Research Papers: Forced Convection

Fluid Flow and Heat Transfer Characteristics of Microencapsulated Phase Change Material Slurry in Turbulent Flow

[+] Author and Article Information
Hessam Taherian

Department of Mechanical Engineering,
University of Alabama at Birmingham,
1720 2nd Avenue S,
Birmingham, AL 35294
e-mail: taherian@uab.edu

Jorge L. Alvarado, Kalpana Tumuluri, Chan-Hyun Park

Department of Engineering Technology
and Industrial Distribution,
Texas A&M University,
3367 TAMU,
College Station, TX 77843

Curt Thies

Thies Technology Inc.,
921 American Pacific Dr. Suite 309,
Henderson, NV 89014

1Corresponding author.

Contributed by the Heat Transfer Division of ASME for publication in the JOURNAL OF HEAT TRANSFER. Manuscript received June 12, 2013; final manuscript received February 6, 2014; published online March 13, 2014. Assoc. Editor: Wilson K. S. Chiu.

J. Heat Transfer 136(6), 061704 (Mar 13, 2014) (7 pages) Paper No: HT-13-1298; doi: 10.1115/1.4026863 History: Received June 12, 2013; Revised February 06, 2014

Microencapsulated phase change material (MPCM) slurry is consisted of a base fluid in which MPCM is dispersed. Due to apparent high heat capacity associated with phase change process, MPCM slurry can be used as a viable heat transfer fluid (HTF) for turbulent flow conditions. Heat transfer and fluid flow properties of the slurry in turbulent flow (3000 < Re < 6000) were determined experimentally. Dynamic viscosity of the MPCM slurry was measured at different temperatures close to the melting point of the material (20–30 °C). Pressure drop measurements under turbulent flow conditions were recorded for 6 MPCM samples at various concentrations. The pressure drop of the MPCM slurry was comparable to that of water despite the higher viscosity of the slurry. The effect of heat flux, MPCM mass concentration, flow rate and the type of phase change material was investigated. The effective heat capacity of slurry at the location where phase change occurs was found to be considerably higher than that of water. A nondimensional Nusselt number correlation was proposed in order to facilitate design of heat transfer loops with MPCM slurries as working fluid.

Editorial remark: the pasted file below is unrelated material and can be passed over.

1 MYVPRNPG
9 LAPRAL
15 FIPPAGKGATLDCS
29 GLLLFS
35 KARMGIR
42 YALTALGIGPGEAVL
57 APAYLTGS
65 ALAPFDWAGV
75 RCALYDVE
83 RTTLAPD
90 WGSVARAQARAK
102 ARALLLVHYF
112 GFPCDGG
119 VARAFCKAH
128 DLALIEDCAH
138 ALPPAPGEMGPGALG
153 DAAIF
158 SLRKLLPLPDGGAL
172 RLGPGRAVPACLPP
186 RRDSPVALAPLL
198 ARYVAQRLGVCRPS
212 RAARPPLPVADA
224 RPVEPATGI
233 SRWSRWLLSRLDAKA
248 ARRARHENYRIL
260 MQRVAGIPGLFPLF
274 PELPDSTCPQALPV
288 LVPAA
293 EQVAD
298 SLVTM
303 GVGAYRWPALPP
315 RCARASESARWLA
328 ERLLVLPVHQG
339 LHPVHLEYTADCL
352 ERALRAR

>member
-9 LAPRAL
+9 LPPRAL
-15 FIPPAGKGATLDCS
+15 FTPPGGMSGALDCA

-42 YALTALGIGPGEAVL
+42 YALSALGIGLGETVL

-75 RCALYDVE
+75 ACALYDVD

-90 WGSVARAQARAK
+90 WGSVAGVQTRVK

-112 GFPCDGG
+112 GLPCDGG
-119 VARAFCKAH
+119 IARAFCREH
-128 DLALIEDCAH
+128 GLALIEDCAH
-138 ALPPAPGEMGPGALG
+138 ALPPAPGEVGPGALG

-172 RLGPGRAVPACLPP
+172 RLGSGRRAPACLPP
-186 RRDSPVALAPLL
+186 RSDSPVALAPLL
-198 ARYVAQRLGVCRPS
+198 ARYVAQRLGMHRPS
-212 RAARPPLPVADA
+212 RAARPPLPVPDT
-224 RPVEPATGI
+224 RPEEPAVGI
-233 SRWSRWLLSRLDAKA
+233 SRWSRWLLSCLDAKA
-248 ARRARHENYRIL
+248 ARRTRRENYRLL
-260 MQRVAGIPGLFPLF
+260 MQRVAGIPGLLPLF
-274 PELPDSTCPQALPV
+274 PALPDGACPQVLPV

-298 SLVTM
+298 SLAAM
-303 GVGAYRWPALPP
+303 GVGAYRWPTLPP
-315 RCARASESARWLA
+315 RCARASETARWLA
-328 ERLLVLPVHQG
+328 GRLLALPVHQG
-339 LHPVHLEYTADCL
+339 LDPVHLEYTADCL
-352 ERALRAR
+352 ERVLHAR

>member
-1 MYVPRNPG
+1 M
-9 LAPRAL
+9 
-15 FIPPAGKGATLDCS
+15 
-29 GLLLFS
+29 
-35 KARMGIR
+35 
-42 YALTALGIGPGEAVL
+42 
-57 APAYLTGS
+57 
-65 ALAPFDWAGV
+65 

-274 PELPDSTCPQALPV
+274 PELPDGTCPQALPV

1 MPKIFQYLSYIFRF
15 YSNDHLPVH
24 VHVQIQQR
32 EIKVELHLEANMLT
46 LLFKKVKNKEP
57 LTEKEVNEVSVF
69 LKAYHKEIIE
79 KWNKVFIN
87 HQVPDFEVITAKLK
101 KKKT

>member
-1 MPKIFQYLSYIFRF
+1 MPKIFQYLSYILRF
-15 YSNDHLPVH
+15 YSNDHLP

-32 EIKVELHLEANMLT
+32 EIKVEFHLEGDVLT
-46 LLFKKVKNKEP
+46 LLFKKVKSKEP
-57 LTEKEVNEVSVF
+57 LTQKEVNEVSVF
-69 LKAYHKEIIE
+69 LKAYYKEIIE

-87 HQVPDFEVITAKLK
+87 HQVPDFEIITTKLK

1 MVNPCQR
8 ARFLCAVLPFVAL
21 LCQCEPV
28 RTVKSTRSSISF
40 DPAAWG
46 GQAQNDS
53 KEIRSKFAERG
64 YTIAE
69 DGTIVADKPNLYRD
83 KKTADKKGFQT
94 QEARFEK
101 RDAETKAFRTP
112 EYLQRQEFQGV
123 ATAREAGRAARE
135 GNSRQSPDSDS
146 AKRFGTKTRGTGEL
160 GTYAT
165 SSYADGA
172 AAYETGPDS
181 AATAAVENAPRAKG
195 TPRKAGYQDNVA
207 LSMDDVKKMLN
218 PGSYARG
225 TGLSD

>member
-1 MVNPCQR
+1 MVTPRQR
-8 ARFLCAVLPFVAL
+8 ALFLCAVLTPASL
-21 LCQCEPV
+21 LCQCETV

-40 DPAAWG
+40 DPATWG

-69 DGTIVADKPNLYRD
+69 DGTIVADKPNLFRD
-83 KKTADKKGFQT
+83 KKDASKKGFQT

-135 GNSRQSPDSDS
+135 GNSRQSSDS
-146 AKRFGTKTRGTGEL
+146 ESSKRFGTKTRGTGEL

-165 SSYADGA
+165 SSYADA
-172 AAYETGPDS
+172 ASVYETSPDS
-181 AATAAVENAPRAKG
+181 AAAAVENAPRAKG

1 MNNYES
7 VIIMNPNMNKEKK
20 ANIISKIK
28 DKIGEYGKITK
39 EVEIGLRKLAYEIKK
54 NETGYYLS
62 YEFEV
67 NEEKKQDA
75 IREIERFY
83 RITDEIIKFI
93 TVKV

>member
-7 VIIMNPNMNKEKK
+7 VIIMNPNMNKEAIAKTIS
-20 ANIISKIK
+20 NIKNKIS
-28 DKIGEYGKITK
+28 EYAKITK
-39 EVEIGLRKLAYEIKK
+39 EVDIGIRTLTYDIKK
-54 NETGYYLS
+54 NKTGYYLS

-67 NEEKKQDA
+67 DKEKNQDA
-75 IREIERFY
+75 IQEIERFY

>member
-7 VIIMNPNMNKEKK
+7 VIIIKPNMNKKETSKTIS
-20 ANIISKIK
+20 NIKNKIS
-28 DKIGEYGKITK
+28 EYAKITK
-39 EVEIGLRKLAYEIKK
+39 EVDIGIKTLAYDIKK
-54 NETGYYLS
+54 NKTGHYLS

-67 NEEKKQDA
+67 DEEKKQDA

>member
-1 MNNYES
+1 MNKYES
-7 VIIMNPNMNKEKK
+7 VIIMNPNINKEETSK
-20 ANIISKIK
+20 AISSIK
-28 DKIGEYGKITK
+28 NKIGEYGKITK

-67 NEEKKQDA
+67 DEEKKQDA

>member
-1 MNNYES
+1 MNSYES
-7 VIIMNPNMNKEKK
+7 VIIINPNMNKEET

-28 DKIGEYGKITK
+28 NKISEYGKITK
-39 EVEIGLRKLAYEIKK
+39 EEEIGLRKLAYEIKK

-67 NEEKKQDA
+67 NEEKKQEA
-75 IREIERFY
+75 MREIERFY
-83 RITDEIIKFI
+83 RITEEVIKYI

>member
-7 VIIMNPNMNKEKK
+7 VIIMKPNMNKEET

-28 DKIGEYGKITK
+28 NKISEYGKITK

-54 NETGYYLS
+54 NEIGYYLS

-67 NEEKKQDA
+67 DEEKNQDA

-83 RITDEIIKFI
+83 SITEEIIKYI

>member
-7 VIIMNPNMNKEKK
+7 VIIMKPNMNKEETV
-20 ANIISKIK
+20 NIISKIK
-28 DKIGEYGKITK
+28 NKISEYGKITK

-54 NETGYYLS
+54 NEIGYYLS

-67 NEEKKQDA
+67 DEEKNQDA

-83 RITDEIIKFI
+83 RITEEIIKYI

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Fig. 5

Measured apparent viscosity of MPCM slurries

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Fig. 4

The specific heat enhancement of an aqueous MPCM slurry as a function of the number of flow cycles

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Fig. 3

Schematic diagram of the heat transfer test loop

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Fig. 2

SEM of MPCM Sample CT111909 that contains methyl stearate

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Fig. 1

Optical photomicrograph of MPCM sample CT110209A. Magnification: 400×.

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Fig. 6

Pressure drop of different MPCM slurries in a circular tube

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Fig. 7

The effect of heat flux on the value of heat transfer coefficient

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Fig. 8

The effect of the solid content on the heat transfer coefficient of MPCM slurry

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Fig. 9

The effect of slurry flow rate on the heat transfer coefficient of a 11 wt. % slurry of CT042709A MPCMs

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Fig. 10

The effect of slurry flow rate on the heat transfer coefficient of a 17 wt. % CT111909 MPCM slurry

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Fig. 13

Nu correlation for slurries of MPCMs containing as the PCM

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Fig. 11

The effect of the phase change material in the micro capsules on the heat transfer coefficient

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Fig. 12

Effective heat capacity of aqueous MPCM slurries where the MPCMs contain the same PCM (methyl stearate)



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